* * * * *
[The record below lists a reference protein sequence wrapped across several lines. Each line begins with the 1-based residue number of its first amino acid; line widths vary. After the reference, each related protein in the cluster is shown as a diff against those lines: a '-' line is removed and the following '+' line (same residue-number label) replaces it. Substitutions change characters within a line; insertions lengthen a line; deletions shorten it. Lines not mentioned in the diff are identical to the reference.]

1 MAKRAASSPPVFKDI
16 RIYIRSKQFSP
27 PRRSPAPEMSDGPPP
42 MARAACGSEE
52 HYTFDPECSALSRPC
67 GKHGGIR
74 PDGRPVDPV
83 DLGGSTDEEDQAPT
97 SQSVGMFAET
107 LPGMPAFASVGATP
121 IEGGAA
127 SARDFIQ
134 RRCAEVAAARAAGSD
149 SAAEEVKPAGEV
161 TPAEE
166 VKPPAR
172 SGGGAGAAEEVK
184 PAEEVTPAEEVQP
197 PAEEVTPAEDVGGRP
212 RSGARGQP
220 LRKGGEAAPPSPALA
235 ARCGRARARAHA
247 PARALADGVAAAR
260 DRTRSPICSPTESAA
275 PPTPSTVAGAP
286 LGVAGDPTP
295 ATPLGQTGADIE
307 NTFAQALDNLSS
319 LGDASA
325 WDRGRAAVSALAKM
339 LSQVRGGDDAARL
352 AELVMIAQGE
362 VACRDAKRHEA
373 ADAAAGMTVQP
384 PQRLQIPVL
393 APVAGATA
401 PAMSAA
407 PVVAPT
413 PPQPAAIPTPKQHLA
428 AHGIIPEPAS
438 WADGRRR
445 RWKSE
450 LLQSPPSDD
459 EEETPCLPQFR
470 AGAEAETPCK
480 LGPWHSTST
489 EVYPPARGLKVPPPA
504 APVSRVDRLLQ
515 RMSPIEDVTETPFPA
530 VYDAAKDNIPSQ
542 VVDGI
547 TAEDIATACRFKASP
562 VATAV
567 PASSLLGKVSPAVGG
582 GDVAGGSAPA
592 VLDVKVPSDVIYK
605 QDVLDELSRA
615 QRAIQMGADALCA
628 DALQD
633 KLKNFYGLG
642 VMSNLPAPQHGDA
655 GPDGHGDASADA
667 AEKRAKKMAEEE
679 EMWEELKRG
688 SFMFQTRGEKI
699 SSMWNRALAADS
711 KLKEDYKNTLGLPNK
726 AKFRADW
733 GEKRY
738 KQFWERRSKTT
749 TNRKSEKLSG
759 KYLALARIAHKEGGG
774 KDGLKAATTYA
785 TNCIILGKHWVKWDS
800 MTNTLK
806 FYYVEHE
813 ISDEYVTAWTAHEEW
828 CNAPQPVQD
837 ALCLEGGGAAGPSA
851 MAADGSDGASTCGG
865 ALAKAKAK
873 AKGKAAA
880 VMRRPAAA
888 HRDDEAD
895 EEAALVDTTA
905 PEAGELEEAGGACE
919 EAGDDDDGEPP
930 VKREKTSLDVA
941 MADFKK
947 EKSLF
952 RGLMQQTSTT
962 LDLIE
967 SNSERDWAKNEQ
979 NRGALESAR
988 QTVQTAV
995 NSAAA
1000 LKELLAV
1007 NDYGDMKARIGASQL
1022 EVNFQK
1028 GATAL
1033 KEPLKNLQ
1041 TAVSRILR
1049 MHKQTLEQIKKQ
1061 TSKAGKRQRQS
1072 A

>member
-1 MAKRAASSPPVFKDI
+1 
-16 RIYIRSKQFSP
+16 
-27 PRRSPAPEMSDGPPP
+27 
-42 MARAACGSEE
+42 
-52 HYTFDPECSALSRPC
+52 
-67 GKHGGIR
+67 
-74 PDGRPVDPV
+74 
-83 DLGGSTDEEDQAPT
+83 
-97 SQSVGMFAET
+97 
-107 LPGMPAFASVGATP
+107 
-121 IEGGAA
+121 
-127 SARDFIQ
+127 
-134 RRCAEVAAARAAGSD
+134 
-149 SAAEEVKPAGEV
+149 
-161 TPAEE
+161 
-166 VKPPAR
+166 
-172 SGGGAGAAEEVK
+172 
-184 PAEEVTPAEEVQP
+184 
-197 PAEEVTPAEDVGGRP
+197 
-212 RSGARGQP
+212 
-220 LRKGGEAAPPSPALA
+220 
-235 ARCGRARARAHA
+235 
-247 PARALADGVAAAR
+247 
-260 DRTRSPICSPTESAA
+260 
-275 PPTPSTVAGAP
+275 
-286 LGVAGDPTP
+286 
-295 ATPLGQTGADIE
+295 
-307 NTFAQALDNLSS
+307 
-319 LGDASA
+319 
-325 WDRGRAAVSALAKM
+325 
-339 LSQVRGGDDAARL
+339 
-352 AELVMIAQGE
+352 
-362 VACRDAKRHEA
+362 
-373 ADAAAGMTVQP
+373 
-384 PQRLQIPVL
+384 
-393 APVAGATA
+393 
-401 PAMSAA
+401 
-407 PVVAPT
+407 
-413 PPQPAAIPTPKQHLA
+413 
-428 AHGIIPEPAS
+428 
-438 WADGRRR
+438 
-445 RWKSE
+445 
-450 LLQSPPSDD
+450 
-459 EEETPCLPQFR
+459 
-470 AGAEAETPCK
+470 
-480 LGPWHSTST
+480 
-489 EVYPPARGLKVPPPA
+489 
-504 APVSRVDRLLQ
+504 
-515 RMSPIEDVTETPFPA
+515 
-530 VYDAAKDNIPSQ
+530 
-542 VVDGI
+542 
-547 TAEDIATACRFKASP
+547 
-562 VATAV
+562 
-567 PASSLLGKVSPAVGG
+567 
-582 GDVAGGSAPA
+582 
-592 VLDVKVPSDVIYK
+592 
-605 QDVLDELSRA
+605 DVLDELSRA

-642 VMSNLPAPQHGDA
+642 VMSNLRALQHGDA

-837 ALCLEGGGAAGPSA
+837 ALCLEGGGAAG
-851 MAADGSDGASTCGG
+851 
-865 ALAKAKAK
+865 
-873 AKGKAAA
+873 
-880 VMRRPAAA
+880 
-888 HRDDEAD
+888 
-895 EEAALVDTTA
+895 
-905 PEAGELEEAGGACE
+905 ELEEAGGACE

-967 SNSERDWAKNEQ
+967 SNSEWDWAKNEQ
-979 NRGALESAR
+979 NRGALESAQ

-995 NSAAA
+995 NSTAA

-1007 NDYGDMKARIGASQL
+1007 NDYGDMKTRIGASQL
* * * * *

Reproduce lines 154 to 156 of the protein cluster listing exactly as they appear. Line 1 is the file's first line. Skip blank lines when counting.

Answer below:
-260 DRTRSPICSPTESAA
+260 
-275 PPTPSTVAGAP